Discretion and professionalism: While an asset manager is under no obligation to provide you with a list of his clients, if he is a confident person with an A-list client base, he will often take pains to do just that. This lack of discretion sets them apart from legitimate brokers, and is part and parcel of creating a mystique around investment firms. You will find that most confident people choose brands who are novice investors or have only basic knowledge of stocks, bonds and portfolio management. They may be A-list celebrities, but they are rarely A-list financiers and entrepreneurs. Madoff was a master of this calculated discrimination, rejecting the more sophisticated investors who might realize “the emperor has no clothes,” and embracing less intelligent celebrities whose star power would appeal to other deep-pocketed people.

Increased return promise: The old adage, “if it’s too good to be true, it probably is” applies here. The most likely unrealistic ROI is. Madoff guarantees select investors in its funds an annual return of up to 46%. An absurd figure that should spark more aggressive skepticism and scrutiny by regulatory agencies.

There is not a single thing a good cheater would ever say or do who would identify as such. Here’s the challenge: their entire approach is based on stealth such as perceptual manipulation, ingratiation, enchantment and deception. It is a form of psychological warfare, and one of the reasons fraudsters prey on vulnerable populations in society such as retirees. They also often pander to their investors’ narcissistic tendencies which is one of the reasons actors are such an easy target. Connoisseur art is just that: art is not science. It has more to do with mastering psychology than finances.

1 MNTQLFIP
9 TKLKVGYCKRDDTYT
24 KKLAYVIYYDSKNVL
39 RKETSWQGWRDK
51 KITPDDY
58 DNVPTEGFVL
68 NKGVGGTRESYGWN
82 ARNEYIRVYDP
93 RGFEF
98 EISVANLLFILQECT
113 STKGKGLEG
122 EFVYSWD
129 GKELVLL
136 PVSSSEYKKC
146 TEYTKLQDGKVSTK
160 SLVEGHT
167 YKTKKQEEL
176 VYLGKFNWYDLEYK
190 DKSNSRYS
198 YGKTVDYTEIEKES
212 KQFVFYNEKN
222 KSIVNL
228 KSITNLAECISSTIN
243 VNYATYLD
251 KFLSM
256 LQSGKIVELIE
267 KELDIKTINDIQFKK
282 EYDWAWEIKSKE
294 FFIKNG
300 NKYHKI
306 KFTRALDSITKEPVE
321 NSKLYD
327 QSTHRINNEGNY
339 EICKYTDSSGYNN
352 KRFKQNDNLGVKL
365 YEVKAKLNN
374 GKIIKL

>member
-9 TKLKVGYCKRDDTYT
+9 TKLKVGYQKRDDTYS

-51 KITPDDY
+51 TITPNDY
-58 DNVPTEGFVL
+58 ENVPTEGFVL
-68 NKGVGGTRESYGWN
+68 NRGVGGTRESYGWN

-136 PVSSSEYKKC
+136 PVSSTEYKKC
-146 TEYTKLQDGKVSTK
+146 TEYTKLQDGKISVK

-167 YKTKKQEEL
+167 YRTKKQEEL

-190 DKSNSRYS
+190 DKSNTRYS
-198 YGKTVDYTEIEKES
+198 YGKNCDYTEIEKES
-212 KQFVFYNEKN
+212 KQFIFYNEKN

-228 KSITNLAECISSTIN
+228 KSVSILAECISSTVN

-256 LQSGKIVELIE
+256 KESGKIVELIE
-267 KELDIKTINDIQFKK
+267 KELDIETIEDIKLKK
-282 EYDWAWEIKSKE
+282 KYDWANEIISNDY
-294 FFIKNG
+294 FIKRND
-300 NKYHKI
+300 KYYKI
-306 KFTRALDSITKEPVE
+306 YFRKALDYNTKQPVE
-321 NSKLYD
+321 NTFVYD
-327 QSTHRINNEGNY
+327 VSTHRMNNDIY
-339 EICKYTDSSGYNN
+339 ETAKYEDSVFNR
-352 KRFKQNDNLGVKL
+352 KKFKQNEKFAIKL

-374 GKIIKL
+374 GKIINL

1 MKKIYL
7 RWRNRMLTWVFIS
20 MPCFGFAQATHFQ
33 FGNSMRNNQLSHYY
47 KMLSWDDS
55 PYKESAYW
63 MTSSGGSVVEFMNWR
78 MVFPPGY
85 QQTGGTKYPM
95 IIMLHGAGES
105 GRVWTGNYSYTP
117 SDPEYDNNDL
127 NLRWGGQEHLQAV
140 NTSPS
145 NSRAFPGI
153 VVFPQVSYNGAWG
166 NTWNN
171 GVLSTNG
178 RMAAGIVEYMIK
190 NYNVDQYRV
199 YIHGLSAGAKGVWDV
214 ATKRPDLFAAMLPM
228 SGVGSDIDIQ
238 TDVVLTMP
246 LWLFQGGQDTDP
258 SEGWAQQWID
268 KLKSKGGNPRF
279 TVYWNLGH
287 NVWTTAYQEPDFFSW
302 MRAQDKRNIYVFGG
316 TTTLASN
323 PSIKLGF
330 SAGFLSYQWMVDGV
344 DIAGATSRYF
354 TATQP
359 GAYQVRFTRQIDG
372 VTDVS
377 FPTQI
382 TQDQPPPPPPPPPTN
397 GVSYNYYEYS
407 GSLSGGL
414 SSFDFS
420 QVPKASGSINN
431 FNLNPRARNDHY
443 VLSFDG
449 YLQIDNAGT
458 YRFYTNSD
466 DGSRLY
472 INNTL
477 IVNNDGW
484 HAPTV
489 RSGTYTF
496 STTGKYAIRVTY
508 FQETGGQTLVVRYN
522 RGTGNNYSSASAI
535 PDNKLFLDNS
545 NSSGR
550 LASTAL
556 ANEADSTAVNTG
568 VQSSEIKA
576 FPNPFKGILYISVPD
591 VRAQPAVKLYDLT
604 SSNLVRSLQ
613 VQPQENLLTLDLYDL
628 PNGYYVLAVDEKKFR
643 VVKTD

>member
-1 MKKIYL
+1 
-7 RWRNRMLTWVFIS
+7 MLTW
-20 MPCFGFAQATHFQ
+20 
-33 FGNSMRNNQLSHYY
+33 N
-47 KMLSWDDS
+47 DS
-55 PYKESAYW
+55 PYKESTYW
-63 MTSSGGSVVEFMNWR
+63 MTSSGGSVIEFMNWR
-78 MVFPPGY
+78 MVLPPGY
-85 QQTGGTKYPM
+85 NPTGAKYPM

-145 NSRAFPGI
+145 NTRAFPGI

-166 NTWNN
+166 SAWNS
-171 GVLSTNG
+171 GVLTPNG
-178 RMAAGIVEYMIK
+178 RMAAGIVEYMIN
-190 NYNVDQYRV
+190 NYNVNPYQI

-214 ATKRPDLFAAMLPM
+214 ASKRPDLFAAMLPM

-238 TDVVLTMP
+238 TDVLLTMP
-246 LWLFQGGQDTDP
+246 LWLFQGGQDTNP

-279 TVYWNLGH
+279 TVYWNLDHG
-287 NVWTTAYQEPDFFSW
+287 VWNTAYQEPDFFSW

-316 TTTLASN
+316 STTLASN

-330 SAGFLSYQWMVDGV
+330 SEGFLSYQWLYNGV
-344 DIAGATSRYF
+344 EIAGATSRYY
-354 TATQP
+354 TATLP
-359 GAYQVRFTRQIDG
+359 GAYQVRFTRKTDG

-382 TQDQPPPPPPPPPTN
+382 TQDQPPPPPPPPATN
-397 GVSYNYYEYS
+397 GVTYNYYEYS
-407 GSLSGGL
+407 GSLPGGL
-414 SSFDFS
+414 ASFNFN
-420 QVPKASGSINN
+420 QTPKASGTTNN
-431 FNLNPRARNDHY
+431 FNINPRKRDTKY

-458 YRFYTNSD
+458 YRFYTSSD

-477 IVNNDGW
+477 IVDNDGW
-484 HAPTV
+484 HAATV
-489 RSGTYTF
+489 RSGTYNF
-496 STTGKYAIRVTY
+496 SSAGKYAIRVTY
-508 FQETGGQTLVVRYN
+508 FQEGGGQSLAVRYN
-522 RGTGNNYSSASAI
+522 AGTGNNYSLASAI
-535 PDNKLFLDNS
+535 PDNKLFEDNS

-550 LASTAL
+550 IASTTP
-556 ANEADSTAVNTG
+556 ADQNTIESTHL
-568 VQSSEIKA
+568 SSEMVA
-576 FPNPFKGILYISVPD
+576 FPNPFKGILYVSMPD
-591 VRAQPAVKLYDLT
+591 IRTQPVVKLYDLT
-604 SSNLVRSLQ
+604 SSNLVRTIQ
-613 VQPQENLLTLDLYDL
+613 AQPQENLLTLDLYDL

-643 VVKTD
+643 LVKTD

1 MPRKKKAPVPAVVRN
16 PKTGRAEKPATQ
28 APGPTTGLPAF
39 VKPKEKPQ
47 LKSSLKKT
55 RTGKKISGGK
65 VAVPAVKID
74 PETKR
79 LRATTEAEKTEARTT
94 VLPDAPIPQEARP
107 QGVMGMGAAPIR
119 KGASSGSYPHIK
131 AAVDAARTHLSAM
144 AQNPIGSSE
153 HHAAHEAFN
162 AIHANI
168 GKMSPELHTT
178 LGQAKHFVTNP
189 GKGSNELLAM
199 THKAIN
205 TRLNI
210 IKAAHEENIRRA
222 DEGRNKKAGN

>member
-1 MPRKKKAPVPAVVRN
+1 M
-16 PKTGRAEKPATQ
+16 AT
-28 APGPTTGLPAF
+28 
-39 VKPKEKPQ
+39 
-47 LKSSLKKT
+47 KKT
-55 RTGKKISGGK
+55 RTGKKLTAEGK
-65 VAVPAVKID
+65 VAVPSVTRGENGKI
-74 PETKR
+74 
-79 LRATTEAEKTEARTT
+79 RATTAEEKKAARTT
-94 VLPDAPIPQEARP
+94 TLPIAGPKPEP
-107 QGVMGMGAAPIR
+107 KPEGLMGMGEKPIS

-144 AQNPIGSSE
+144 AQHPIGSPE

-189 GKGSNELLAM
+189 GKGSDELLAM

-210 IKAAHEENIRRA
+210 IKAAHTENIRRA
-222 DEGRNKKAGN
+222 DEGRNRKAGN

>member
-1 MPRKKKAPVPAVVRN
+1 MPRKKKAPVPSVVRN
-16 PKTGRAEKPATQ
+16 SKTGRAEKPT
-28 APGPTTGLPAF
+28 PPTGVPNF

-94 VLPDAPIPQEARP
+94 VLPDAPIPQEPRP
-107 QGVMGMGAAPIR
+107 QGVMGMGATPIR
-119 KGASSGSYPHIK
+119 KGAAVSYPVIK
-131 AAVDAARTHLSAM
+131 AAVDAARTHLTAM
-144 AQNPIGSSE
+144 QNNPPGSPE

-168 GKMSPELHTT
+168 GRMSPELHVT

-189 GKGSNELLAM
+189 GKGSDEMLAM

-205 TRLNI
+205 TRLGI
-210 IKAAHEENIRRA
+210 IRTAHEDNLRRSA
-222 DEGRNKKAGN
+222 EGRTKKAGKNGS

Common thread: There are some common denominators in these games, but there are some disclaimers. If you take anything from this thought, let it be this truism: a skilled hustler is one who identifies a need in his brand and convinces the brand that he can meet that need.

The reality is that fraudsters rarely have the intention, ability or desire to fulfill their promises, but do have the intention and ability to trace their trail believing that a big payday is a certainty in the near future.

Bernard Madoff and Allen Stanford set the bar high for institutionalized corruption with cons that generated as much as $65 billion USD. It’s not just the size of the pick up but the longevity and complexity of these cons that sets them apart. They represent the extreme ends of the continuum in both economic scale and crime magnitude. One would think the klieg lights directed at these people and their pillars in public would have a chilling effect on corrupt like-minded people. That’s not the case. Shortly after Madoff and Allen’s arrest, con artists Paul Greenwood and Stephen Walsh were arrested for defrauding $554 million from their investors.